2. DM Herman

    Better that “Wardens” focus on the noticeable increase in road side camping at prohibited locations throughout the parks, instead of badgering easy targets with such a pedantic philosophy. In my opinion this but a symptom of having become too specialized and narrowly focussed on the part of Wardens, along with Parks Canada managers / CEO’s / and Superintendents. Their adherence to marketing cult philosophy has been sadly miss-guided into squandering good loot on pavement and front country extravaganzas to attract one crowd to the detriment of others. Also, I believe that the relatively recent split of management responsibility for law enforcement, versus resource management, has led to a state of affairs where “rules” are more important than ‘values” for some. I can see where new trails being constructed by rogue trail builders can be a problem but really, like many others who have cut a lot of trees so that pack boxes did not squeeze horse ribs, what this gentleman did is really nothing of consequence.

  3. Ron Warner

    You have made several excellent points. Banff National Park was once active with Backcountry trail crews, mostly supplies by pack horses along with some helicopter assistance. Most of the trail work has been forgotten. Volunteer work has been seen as taking jobs away from Union members, (trail work and repairs on backcountry facilities like Warden cabins and fences, for example), however at this time they would not be competing with any Park crews. There appears to be lots of federal money available for upgrading Park infrastructure, such as the return of the Buffalo, and new Highway fencing. Perhaps with the various new rules about formal chain saw training, horsemanship and on the job supervision, Parks may think volunteer helpers may be a nuisance rather than helpful. I would love to hear about the response received from your comments. Thank you for starting the dialogue about the issue.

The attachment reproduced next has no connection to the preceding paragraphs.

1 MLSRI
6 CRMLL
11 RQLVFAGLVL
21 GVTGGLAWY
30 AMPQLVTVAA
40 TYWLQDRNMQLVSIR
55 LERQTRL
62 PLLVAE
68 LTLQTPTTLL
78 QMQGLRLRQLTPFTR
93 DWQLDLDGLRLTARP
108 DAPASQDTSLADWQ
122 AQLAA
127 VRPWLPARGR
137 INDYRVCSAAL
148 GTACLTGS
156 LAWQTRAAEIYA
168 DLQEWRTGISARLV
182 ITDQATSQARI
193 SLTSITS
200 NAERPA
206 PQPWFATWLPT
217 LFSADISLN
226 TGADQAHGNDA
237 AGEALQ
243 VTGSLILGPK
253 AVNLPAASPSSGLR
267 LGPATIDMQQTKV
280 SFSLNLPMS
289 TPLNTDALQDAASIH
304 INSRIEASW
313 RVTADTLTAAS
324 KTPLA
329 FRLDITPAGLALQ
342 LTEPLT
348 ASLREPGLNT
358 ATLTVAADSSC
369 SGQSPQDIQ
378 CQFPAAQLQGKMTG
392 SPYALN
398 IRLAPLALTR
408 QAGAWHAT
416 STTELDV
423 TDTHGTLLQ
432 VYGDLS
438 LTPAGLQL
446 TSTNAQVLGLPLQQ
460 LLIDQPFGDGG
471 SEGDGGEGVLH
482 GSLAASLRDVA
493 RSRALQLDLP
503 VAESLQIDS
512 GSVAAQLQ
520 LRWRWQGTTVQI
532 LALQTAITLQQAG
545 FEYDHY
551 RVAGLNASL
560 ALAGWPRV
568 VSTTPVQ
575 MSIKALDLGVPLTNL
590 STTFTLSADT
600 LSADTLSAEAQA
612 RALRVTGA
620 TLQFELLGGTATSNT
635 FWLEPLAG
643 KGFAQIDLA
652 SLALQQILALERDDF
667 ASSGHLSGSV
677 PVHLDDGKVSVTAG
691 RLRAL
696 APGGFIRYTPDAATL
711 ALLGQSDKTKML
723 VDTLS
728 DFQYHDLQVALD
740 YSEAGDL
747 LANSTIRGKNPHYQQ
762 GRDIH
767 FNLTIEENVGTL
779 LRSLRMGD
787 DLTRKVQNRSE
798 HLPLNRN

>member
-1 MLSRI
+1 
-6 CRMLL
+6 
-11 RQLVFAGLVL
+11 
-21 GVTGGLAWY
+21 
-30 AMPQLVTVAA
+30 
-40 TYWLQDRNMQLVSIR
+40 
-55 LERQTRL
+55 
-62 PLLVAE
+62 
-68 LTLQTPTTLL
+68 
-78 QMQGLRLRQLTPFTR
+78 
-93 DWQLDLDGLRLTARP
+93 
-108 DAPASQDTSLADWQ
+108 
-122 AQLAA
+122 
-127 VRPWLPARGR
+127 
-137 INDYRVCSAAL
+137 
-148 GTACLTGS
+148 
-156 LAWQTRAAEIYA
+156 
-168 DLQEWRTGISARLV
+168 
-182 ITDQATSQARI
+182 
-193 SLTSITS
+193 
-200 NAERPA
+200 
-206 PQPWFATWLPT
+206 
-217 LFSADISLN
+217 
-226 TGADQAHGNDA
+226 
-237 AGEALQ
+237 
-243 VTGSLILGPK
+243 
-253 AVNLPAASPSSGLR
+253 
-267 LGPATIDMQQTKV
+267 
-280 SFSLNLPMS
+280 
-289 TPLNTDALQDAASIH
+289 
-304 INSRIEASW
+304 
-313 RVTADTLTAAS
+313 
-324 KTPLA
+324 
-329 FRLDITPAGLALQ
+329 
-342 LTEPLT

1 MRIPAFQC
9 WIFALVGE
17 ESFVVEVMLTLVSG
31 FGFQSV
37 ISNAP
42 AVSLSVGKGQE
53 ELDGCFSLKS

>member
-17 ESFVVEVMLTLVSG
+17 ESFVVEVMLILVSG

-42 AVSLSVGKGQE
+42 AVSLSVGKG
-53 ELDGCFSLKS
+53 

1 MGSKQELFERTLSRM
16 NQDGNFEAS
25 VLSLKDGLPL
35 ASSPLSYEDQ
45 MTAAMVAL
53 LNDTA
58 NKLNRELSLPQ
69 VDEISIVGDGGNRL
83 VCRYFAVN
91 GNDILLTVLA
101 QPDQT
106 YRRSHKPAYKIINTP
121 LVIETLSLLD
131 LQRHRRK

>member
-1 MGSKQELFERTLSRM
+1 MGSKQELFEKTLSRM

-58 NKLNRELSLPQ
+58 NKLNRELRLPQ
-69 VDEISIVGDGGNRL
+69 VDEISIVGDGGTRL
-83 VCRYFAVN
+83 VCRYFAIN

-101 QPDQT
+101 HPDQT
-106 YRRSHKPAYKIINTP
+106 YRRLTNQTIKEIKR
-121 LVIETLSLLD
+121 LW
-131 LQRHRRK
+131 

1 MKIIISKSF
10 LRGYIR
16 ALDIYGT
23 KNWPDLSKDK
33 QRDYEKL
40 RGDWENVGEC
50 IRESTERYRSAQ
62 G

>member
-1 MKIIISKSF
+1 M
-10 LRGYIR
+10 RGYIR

4. Yvonne christensen

    As a former trail crew worker I recall one of the management difficulties for an efficient back country crew was getting staff who were interested in staying in the back country! In my last year we constantly had to cycle employees between the front country and back country crews because of baseball and soccer games
    Living and working in the back country was considered a hassle. There is no reason friends of kootenay could not have a volunteer trail crew. That was one of the mandates of its creation. budgets reductionscut back country trail crews out of existence. Kootenay had one of the most efficient crews in the parks network in its day with a tiny budget compared to banff yoho or jasper

    • Brian

      I hope to provide more background on the Jasper Trail Alliance sometime soon. Meanwhile, you can get more info about the group’s activities by checking out https://friendsofjasper.com/ca/projects/ and the Jasper Trail Alliance Facebook site.